Kiss of Peace, Part 1
Published: Jan 23, 2011 by Maria Gwyn McDowell
I have had recent opportunity to consider the practice of the Kiss of Peace during the liturgy. Apparently it is seen as disruptive by some members of the Orthodox Church. I am offering (at least) two reflections, the first on its practice, the second on concerning elements which seem to underly the reasons offered to no longer allow or encourage the exchange of the Kiss by the laity as well as clergy. The Kiss of Peace is a longstanding tradition that has important meaning for our Christian practice. I offer these reflections in the hope that both laity and clergy take the opportunity to learn both the significance of the action as well as how to do it with a dignity appropriate to its meaning.
As a traditional practice, both Paul and Peter tell us to greet one another with a holy kiss (Rom 16:16, 1 Peter 5:14). As a confirmation of baptism, the Apostolic Tradition (2nd century) says that once baptism is complete, the faithful and newly baptized exchange a kiss (22.6), and in the Apostolic Constitutions, the deacon exhorts the congregation to exchange the kiss as a part of the prayer of the faithful (VIII.11). This exhortation remains in our oldest liturgical tradition, the Liturgy of St. James. Justin Martyr places the Kiss of Peace as a part of the eucharistic celebration (Apology, 65), and Cyril of Jerusalem mentions it before the eucharistic prayer, where we know John Chrysostom celebrated it as well.
The Council of Laodicea codifies that the kiss is to be exchanged among clergy, and then among the laity. We don’t know when the practice of exchanging the kiss among concelebrating clergy only began, but it was likely after the 9th c. As with virtually all of our liturgical practices, there are periods when they were and were not done. Often, what is “traditional” simply depends on which period of history one is referring to.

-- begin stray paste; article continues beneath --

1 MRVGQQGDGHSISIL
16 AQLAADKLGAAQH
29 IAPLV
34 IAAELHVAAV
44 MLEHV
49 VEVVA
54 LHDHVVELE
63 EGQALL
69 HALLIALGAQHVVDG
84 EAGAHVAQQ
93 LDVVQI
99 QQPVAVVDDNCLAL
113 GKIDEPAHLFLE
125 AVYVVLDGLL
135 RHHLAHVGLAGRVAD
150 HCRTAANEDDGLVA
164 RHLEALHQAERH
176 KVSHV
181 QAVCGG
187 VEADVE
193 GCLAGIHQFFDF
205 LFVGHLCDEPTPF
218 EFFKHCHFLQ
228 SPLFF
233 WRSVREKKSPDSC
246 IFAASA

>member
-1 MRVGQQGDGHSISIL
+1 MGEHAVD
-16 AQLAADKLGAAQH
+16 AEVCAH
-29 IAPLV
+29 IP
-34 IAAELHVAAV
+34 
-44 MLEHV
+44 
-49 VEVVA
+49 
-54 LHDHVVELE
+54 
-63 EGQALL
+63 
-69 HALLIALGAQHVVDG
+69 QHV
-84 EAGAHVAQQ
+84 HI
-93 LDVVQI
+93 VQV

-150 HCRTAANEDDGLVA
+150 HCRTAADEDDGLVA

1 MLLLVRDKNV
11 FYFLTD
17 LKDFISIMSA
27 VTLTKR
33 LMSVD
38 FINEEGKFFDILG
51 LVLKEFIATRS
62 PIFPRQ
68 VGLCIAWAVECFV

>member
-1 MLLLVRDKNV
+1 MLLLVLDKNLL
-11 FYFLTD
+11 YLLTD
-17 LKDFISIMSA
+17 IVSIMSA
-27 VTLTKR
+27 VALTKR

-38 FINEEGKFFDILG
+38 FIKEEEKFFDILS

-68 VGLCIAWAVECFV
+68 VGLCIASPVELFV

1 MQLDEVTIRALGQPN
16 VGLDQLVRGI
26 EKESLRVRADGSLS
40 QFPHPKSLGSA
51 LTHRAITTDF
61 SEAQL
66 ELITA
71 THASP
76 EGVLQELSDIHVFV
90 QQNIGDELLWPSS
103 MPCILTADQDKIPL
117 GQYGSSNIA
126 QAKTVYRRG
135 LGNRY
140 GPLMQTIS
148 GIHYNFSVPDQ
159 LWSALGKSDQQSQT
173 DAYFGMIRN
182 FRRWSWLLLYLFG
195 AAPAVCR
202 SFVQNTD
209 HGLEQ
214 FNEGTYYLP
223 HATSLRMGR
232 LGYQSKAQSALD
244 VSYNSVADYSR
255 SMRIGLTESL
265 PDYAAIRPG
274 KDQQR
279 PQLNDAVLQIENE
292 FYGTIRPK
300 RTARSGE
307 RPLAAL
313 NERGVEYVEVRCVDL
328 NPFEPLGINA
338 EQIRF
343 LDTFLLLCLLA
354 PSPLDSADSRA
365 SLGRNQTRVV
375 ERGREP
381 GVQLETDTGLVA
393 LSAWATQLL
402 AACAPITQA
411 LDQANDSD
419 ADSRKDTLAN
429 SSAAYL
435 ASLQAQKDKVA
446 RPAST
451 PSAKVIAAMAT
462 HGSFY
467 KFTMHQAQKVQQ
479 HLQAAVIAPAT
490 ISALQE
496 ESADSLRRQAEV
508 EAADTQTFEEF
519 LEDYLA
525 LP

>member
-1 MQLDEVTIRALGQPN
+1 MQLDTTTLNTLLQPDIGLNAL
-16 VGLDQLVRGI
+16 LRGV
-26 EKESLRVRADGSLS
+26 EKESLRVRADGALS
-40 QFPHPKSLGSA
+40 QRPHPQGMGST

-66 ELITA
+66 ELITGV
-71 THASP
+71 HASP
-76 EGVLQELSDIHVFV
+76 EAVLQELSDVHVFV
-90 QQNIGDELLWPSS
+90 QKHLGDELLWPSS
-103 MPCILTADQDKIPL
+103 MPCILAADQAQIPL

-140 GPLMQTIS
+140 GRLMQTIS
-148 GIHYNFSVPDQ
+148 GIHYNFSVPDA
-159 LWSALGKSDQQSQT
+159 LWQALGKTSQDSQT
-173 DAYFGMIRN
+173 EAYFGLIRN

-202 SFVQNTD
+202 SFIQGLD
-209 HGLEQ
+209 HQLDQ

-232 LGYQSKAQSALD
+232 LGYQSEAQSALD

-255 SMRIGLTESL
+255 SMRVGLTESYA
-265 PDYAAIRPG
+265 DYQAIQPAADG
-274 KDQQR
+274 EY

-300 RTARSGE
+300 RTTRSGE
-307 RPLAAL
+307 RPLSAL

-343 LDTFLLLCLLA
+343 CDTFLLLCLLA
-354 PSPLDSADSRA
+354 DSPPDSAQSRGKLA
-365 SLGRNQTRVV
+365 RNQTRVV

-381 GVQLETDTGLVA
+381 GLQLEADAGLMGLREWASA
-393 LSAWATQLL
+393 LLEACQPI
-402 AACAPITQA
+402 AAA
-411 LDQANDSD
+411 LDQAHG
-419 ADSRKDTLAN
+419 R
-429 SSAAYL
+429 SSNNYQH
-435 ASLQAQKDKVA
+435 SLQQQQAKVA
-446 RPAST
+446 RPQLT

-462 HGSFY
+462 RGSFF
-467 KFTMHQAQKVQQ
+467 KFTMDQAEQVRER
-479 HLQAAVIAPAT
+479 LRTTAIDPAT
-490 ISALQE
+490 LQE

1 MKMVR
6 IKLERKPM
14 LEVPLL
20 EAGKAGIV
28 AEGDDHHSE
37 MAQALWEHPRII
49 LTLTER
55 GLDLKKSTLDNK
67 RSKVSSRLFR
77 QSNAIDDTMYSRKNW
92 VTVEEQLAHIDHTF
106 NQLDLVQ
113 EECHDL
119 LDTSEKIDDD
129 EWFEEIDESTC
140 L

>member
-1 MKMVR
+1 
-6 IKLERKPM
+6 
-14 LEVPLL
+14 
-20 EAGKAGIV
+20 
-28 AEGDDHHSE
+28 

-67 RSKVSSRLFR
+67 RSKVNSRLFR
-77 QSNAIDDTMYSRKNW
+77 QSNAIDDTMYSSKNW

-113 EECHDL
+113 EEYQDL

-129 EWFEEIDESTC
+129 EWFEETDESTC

More compelling to its continuation than its traditional practice is why we exchange the Kiss of Peace. As I was recently reminded in a sermon, we are called to become like God not in God’s essence, but in God’s actions. Turning to one another, reaching out, kissing one another’s cheeks while exchanging the traditional greeting “Christ is in our midst!” and “He is and ever shall be!” is an act which testifies that through the eucharist we are about to receive, Christ is each and every one of us. Christ does not live only in the Eucharist, nor in the communion which exists between the clergy. In baptism, we have all put on Christ (Gal 3:26-28). Christ stands in our friends, the family member that irritates us, and the complete stranger next to us. In the liturgy, ‘friend, ‘irritating family’ and ‘stranger’ are overshadowed by the love of Christ we are called to bear for one another. The communion which is entered into (in part) via the Eucharist is the communion which exists in our loving actions towards one another. The Kiss symbolizes this and it allows all of us to act in the liturgy the way we are to act in the world, as people who offer peace to one another. The Kiss of Peace is an expression of forgiveness, reconciliation and unity. It is how we are to act “for the life of the world.”
I entirely agree that the Kiss of Peace can be disruptive. It is not a time to say hello or chit-chat. It is a time to look one another in the eye, declare the presence of Christ, and seal this with a kiss. We all need to be reminded of the riches of our liturgical tradition, the meaning of the phrases and actions that we too often do by rote, completely forgetting their meaning. For those concerned about its disruptive aspects, please take the disruptions as an opportunity to teach the faithful how to practice this act of love towards one another in a dignified and respectful manner.